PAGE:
Calls for a royal commission after report reveals backpackers paid $3 an hour on NSW blueberry farms

Farm workers were paid only $ 3 per hour to harvest blueberries on the North Coast of New South Wales. The exposure required a Royal Commission on the fire-free horticultural sector.

The McKell Institute has released a three-month study of blueberry work around Coffs Harbor.

The blockade of the coronavirus caused thousands of backpackers to flock to the region earlier this year due to oversupply of labor, in contrast to other parts of Australia.

Natalie Trigwell, 46, lost her home in a wildfire near the town of Nimbin, New South Wales, lived in a camper van, and got a job picking berries from pure despair.

“When I went there, I found that I was making $ 15 to $ 20 a day,” she said in a report.

Ms. Trigwell said the fire was so close to the orchard that she couldn’t see the berries.

She claims that the contractor won’t let her leave because there is no phone reception.

“And I went out. I didn’t get paid for three weeks of work for that person.”

Backpackers and other migrants are talking about similar exploitation, including wages well below the minimum wage, seven working weeks, and other abuses.

Another worker, Sally, was spammed with about 2,000 messages calling her “pigs” and “dogs” after asking the workers to pay the rest.

A 28-year-old German backpacker earned just $ 3 an hour on a shift and an average of $ 6.21 an hour on a 17-day job with a local contractor.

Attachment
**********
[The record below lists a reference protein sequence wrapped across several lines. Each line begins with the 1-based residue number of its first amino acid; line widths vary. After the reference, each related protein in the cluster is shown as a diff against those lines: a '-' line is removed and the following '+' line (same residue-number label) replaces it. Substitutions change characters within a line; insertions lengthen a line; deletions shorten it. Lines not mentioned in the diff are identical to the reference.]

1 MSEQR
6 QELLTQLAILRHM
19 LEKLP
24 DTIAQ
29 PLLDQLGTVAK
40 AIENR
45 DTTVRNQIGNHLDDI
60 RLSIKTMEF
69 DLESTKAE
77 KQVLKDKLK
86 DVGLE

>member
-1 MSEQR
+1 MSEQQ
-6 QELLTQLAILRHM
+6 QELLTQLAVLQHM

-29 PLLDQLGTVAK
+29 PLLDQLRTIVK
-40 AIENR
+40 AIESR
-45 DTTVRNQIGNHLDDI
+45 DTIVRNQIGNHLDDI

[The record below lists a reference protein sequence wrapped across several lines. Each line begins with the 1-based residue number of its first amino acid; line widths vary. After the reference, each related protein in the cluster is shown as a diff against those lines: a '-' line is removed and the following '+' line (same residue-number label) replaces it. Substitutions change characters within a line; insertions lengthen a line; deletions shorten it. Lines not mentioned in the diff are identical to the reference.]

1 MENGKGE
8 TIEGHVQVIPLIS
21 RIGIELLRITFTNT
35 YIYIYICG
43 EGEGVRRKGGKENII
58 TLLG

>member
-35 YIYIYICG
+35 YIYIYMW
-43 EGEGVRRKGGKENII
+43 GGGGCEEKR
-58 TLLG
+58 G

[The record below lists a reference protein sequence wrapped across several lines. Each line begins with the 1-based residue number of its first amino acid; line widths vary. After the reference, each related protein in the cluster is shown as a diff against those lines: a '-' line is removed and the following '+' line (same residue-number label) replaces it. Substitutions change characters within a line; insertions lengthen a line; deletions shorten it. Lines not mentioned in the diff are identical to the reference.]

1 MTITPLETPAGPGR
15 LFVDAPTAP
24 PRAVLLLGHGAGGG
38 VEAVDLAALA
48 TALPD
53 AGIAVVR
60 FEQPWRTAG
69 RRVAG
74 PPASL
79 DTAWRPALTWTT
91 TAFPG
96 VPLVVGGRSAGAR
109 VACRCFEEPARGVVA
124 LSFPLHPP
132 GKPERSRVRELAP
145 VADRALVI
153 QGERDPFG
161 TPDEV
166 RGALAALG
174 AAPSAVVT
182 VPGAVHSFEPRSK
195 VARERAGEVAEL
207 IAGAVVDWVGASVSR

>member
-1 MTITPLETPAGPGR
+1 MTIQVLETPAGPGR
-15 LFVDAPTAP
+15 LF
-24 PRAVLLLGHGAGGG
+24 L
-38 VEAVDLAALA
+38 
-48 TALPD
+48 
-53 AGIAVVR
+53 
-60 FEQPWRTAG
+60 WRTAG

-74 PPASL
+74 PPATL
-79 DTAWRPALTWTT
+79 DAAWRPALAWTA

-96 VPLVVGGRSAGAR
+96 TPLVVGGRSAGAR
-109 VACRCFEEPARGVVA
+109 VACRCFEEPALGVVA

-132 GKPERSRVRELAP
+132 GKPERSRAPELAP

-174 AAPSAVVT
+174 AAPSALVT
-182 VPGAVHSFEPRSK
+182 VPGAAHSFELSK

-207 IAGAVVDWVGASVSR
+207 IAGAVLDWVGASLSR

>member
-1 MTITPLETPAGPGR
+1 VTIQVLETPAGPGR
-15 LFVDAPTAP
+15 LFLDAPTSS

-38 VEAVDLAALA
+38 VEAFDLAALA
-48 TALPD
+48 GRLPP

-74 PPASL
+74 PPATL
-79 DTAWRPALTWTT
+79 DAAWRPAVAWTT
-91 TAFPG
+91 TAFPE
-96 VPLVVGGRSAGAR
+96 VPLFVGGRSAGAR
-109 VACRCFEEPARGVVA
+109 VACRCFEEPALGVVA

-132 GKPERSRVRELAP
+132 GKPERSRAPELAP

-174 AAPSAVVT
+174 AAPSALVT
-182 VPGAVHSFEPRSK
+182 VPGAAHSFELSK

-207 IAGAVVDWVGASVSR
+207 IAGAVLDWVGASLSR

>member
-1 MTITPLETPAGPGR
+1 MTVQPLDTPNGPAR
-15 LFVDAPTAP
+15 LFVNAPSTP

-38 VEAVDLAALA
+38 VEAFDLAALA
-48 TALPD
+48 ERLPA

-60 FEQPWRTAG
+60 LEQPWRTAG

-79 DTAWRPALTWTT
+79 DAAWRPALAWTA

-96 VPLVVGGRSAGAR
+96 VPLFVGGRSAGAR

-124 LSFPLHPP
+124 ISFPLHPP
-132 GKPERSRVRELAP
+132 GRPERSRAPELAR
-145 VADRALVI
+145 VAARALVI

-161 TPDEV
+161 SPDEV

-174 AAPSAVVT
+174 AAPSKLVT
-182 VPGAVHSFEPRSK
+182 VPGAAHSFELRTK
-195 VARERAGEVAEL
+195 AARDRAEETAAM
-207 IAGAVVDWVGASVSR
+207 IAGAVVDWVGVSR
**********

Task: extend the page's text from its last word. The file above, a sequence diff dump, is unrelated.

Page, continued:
Call on the Royal Commission

Daniel Walton, national secretary of the Australian Trade Union, said the exploitation of ideas on the farm was limited to some bad apples that needed to be laid down.

“This shocking new report can be added to a pile of studies showing that Australian farms are a breeding ground for wage theft, exploitation and worker abuse,” he said.

“It’s not just Coffs Harbor. Choose a location on the map and you’ll find exorbitant exploitation.”

Secretary of State Daniel Walton of AWU says “exorbitant exploitation” is taking place on farms across Australia.


Walton called on Agriculture Minister David Littleproud to support the Royal Commission.

“Never say,” Little Proud said, but he supports solving the problem through strengthened and harmonious state law.

“That’s shameful. There’s no other way to coat it with sugar,” he told Sky News.

He said the problem was limited to the minority and could damage the reputation of farming.

The report calls for crackdowns on fraudulent recruiters, stronger penalties, stronger enforcement from workplace investigators, and reforms to Australia’s visa system.

It also discusses new legislation that will require farmers to pay a minimum hourly wage.

Research has shown that dangerous worker hiring companies have hired Facebook, WeChat, and Gumtree to mispromote fruit picking as a high-paying and fun job.

Lead author Ed Kabanou also observed a cluster of shipping containers converted into four-bed dormitories for Pacific Islands workers rented at suburban home prices.

Backpackers paid up to $ 150 per person to live in a share house of 9 to 12 people, earning three times the median rent on some outskirts of Coffs Harbor.

Calls for a royal commission after report reveals backpackers paid $3 an hour on NSW blueberry farms Source link Calls for a royal commission after report reveals backpackers paid $3 an hour on NSW blueberry farms

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